The Weather Network – Rare stingless bees discovered by a four-year-old girl in California
Saturday, September 11, 2021, 2:39 p.m. – Scientists got the impression that the stingless bees had disappeared from the United States and went unnoticed for 70 years until Annika Arnout found them.
A child’s curious nature has led to the discovery of a rare species of bees that was believed to have long since vanished from the United States.
Four-year-old Annika Arnout, who lives in Palo Alto, California, recently came across two colonies of stingless bees, typically found in Brazil and other countries outside of North America. Stingless bees, also known as meliponins, are the largest group of eusocial bees in the world.
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Scientists believed that the bees had disappeared from the land and went unnoticed for 70 years until Arnout found them.
The colonies were sent for inspection to the State Department of Food and Agriculture and Stanford Professor George Shafer.
The stingless bees Arnout found were found to be likely descendants of bees introduced as USDA pollinators in the 1950s. During this time, the USDA was looking for bees to boost the size of the fruit and vegetable crops.
“In 1950 the USDA asked a Brazilian researcher to send them colonies of bees to see alternative pollinators,” Martin Hauser, a senior insect biosystematist, said in an interview with CBS News. “He sent her to Gainesville, Florida, Logan, Utah, and Davis and Palo Alto in the 1950s. And he said all the bees would have died in a year. “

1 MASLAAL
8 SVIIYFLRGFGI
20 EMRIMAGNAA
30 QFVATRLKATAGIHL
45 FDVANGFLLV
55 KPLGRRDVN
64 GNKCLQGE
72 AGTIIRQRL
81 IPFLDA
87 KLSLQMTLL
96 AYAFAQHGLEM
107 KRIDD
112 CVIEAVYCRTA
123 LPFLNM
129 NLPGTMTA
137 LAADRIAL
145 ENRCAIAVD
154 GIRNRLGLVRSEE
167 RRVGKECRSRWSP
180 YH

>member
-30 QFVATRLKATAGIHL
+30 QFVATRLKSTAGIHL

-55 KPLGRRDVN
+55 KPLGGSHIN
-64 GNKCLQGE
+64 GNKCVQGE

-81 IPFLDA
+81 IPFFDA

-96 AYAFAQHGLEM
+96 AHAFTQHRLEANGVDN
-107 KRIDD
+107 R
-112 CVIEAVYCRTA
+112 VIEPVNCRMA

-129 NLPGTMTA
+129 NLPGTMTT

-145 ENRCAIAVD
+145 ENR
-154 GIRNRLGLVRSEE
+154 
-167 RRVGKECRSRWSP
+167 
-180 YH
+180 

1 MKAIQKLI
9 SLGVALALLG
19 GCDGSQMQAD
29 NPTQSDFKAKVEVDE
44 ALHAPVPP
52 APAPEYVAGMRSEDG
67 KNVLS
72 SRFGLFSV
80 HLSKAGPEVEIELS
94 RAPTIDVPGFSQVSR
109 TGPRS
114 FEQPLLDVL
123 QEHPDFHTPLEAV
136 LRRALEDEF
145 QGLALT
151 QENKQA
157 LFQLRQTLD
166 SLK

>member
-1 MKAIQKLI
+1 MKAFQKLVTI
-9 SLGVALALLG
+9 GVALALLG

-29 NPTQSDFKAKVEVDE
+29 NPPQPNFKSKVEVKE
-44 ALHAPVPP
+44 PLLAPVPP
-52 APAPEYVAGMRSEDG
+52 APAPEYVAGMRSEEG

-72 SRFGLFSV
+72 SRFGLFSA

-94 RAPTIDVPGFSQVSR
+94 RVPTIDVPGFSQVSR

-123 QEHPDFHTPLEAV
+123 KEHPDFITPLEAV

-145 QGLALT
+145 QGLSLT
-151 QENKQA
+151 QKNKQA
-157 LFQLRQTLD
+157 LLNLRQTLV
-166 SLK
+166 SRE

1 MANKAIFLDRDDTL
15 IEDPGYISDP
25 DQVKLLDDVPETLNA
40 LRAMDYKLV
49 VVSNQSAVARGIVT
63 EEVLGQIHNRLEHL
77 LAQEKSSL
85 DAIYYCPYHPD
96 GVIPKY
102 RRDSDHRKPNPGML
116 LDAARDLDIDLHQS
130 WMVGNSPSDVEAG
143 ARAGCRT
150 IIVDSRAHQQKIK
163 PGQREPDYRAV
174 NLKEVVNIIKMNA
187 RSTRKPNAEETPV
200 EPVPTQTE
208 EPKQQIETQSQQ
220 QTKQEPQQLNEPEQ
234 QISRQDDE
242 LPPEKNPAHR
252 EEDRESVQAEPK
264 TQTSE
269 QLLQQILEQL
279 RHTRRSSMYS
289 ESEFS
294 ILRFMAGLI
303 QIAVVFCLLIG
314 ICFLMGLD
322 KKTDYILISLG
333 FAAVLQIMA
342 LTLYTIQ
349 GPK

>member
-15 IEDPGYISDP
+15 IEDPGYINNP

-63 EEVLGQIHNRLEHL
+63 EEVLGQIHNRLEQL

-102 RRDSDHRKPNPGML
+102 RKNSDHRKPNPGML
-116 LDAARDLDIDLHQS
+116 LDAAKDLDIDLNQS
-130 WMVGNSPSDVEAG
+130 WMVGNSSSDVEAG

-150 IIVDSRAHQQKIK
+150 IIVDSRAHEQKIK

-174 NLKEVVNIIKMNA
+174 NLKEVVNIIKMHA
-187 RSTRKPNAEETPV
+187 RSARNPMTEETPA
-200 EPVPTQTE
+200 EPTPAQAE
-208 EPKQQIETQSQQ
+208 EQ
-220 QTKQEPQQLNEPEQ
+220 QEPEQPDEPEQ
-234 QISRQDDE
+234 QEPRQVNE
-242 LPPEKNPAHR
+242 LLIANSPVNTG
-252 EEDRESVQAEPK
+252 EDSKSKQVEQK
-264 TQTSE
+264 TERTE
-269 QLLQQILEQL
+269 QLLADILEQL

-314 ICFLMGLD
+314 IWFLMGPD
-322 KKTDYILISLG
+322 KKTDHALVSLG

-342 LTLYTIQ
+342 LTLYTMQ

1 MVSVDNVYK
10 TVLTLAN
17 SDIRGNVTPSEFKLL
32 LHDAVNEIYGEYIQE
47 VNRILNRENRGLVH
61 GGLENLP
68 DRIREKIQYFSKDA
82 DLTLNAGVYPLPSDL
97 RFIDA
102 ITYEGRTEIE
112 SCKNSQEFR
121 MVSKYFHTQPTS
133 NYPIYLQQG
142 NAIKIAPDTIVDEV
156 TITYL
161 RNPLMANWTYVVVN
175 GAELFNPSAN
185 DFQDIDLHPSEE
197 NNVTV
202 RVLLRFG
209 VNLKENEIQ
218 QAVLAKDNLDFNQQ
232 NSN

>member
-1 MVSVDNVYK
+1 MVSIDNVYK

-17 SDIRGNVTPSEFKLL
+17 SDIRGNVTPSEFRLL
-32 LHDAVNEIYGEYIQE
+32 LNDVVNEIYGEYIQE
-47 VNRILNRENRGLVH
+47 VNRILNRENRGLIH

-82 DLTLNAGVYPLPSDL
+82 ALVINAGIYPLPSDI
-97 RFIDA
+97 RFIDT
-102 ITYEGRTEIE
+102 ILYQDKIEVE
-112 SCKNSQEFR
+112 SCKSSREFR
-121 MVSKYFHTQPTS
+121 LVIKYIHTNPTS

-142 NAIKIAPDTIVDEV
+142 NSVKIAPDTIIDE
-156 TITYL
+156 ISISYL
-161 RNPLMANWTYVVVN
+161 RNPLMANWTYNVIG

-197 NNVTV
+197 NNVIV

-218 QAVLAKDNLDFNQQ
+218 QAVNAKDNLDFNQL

Stingless bees. (Tobias Smith, Great Britain)
Until almost 20 years ago, Hauser knew nothing of the existence of stingless bees from Brazil. He had received a filing from a “pest fighter” in Palo Alto, he said, initially thinking it was a prank.
Only the people who were sent to Shafer managed to live in Palt Alto for eight years, according to Hauser.
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The stingless bees differ from honey bees in a number of ways, including body and colony size, brood biology, and queen production.
A clear difference between the two types is the morphological aspect in connection with the sting. This is a defense structure found in females of the species Apis mellifera (European honey bee), according to a study from 2019. Meanwhile, the females of the meliponins (stingless bees) do not have a sting, nor do they present a withered form of it. Instead, the subfamily Meliponinae had developed other defensive features such as a strong bite.
Stingless bee brood (Tobias Smith, UQ)
More than 600 species of the stingless bees have been counted in tropical and subtropical areas around the world. They live in South America, Central America, south of North America, Africa, Southeast Asia, and Northern Oceania. But a good number of them are found in Brazil, which contains more than 200 species in 29 genera.
Despite Arnout’s discovery, the bees are not official. Although accidental sightings have been around for more than 100 years, the insects still don’t have a name. However, to honor Arnout’s discovery, there were recommendations that the stingless bees from Brazil be called “Annika’s Bees”.
“It shows us when you have a new perspective with the eyes of a child, she just looked at it and she just has – there is something else for these bees,” said Hauser.
Thumbnail image courtesy of Tobias Smith, UQ (University of Queensland).
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